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LA County estate planning lawyerAccording to national statistics, approximately 31 million Americans move each year. Some move across town, while others move across the state. However, about four million move to a different state. Out-of-state moves can be stressful to coordinate, especially if you have a family and an entire household to move. There are also all of the things you need to do when you arrive in your new state – including finding out about your children’s new schools, finding new doctors, dentists, hair salons, grocery stores – the list goes on. But what many people never think about is that by moving to a new state, they also need to update their estate plans.    

Estate Laws

If you have had a qualified estate planning attorney help you with your estate plan, it likely contains a variety of documents that stipulate how you want your assets and property to be distributed upon your death. Estate plans can contain a will, living trust, advance directive (living will), and power of attorney, along with other documents, depending on your own personal situation.

Every person’s estate plan is developed based on the laws of the state they live in. And just like many other laws, estate planning laws vary from state to state. This not only includes estate planning laws, but also laws regarding marital property, inheritance tax, income taxes, and state estate taxes.


Los Angeles estate planning lawyerOne of the benefits of creating an estate plan is ensuring that your wishes are honored throughout the rest of your life and after your death. Through your will, trusts, powers of attorney, and other estate planning instruments, you can lay out a clear plan for your assets and your end-of-life care. However, you will need people to help you carry out the terms of your estate plan when you are no longer able to do so on your own. An important part of estate planning is choosing the right people to fill a variety of roles.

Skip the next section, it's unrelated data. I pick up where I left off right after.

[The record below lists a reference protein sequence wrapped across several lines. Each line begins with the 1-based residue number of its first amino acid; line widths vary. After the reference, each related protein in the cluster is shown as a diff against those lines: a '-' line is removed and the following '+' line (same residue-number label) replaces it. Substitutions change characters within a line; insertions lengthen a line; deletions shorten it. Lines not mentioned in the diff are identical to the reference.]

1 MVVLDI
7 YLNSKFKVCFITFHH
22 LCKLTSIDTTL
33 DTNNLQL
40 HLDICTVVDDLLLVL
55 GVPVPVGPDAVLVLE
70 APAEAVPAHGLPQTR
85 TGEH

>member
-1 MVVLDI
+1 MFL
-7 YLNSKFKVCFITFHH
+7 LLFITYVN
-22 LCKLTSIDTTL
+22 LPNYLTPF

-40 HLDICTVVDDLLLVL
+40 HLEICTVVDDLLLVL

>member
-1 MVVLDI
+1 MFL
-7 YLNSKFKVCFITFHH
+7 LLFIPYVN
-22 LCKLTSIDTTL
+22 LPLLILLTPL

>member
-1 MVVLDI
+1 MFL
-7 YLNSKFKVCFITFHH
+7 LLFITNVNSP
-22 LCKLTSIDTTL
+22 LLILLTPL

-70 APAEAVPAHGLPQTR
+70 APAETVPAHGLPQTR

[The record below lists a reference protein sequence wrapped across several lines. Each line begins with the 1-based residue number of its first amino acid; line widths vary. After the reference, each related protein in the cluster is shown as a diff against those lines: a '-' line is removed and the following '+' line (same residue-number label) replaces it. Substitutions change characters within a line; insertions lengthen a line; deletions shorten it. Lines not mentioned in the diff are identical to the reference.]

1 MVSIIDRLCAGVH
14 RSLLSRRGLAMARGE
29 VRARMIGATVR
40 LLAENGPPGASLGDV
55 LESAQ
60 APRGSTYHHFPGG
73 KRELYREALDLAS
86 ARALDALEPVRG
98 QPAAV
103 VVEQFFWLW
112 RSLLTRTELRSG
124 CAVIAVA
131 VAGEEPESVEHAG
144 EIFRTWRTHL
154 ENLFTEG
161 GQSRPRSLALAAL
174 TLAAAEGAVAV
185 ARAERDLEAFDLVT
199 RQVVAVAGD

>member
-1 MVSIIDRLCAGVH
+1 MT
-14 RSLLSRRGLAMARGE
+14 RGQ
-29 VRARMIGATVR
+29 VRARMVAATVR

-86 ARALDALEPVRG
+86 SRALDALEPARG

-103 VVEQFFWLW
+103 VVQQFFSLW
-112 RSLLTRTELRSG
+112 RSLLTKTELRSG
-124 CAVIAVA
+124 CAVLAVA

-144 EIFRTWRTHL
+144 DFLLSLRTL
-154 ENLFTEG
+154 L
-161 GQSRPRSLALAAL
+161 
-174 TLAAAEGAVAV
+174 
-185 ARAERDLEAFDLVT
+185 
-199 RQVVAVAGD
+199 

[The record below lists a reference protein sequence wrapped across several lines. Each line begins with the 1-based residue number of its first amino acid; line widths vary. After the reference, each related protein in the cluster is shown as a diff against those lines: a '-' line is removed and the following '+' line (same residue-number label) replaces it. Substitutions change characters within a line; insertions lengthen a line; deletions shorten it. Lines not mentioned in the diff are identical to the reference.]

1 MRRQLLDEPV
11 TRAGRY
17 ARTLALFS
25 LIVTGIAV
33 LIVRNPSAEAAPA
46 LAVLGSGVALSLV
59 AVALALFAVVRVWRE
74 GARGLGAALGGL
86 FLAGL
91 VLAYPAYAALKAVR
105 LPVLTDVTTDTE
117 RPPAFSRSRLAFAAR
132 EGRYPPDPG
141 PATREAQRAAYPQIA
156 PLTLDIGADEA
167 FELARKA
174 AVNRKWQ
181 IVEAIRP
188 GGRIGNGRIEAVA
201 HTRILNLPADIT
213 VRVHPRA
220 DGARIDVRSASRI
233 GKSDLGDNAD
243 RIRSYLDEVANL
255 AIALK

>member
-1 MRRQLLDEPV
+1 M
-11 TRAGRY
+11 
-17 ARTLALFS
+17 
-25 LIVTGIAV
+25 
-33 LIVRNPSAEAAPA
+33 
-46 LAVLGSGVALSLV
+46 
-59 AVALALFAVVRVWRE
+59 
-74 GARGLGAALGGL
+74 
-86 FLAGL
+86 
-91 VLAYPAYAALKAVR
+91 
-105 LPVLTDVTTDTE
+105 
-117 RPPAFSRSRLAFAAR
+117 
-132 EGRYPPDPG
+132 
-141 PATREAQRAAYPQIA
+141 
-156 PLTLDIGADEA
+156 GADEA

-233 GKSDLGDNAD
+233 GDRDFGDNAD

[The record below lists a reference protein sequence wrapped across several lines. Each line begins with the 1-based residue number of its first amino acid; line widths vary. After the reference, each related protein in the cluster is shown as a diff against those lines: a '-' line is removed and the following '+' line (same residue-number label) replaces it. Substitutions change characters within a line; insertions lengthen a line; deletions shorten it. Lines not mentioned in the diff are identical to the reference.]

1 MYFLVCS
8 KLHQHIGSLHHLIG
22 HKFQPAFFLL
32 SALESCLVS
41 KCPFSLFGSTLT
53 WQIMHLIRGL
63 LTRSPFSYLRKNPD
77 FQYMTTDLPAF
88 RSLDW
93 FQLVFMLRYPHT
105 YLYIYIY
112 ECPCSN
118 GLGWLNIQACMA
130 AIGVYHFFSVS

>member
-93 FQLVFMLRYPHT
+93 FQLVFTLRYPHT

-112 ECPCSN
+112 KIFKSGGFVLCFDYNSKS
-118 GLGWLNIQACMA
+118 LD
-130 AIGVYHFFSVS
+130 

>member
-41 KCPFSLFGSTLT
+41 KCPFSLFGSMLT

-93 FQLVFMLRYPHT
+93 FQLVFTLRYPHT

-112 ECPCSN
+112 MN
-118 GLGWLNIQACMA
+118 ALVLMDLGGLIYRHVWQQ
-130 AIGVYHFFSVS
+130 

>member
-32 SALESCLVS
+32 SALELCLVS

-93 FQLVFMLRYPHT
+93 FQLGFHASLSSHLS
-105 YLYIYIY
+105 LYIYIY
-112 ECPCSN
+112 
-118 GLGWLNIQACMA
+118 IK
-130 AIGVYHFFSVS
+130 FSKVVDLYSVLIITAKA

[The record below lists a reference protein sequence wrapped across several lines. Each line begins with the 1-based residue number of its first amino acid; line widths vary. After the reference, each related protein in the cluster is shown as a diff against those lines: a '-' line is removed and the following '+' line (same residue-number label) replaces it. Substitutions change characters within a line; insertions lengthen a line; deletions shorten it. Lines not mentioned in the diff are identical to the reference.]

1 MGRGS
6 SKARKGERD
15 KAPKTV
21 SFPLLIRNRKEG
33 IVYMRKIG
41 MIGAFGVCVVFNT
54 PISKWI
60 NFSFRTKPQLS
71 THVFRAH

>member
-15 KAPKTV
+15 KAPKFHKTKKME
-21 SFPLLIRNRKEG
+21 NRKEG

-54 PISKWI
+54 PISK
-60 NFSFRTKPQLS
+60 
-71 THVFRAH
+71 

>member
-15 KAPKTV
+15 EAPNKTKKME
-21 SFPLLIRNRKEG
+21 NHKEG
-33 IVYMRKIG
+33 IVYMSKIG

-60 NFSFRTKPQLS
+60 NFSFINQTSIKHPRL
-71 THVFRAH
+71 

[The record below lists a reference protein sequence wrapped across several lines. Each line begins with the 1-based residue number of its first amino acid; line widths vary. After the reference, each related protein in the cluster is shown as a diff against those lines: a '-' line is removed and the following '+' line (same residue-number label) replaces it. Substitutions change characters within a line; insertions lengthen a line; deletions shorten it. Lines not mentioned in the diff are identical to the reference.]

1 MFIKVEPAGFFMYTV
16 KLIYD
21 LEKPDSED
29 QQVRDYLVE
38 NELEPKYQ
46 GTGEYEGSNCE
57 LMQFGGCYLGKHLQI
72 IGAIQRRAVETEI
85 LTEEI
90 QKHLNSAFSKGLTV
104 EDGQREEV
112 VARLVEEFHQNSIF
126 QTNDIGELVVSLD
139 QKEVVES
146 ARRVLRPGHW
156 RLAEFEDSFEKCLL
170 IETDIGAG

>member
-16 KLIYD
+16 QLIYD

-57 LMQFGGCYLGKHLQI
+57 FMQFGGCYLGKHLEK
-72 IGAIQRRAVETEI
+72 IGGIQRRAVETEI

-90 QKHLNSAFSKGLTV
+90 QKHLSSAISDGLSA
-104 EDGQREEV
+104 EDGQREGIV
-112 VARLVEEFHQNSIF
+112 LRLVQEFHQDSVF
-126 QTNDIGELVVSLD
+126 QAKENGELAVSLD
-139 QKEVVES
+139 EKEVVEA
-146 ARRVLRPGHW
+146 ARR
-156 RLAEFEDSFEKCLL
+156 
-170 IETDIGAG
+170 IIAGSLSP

Naming Your Chosen Representatives

As you work on your estate plan, here are some of the roles that you may need to appoint:

  • Estate executor - After your death, your estate executor will be your representative throughout the probate process and the administration of your will. The executor will be responsible for safeguarding your assets, resolving outstanding obligations to creditors, and distributing your assets to your named beneficiaries. You can designate your executor in your will, and it may be a good idea to name an alternative in case your first choice is unable to perform their duties.
  • Guardian for minor children - If you are creating an estate plan while you have children under the age of 18, it is important to nominate a person to serve as their guardian if you unexpectedly die or become incapacitated. This helps to ensure that they will be in the care of someone you trust.
  • Trustee - Establishing a trust for some of your assets allows you to distribute them to your chosen beneficiaries outside of the probate process. When you fund a trust, you will need to name a trustee who will be responsible for managing the assets and distributing them according to your wishes.
  • Agent or attorney-in-fact - Your estate plan may include powers of attorney, which grant the authority to make decisions on your behalf regarding your assets and healthcare if you become incapacitated. The person to whom you grant authority is known as your attorney-in-fact, or your agent.

While the State of California has certain requirements regarding who may serve in each of these roles, you have significant freedom to choose the people whom you believe are best suited to fill them. You may choose to name your spouse, an adult child, or a sibling in one or more of these roles, especially those of a more personal nature. For roles that have greater financial responsibilities, like a trustee or an estate executor, you may want to choose someone with a special set of financial skills that prepare them for their duties.

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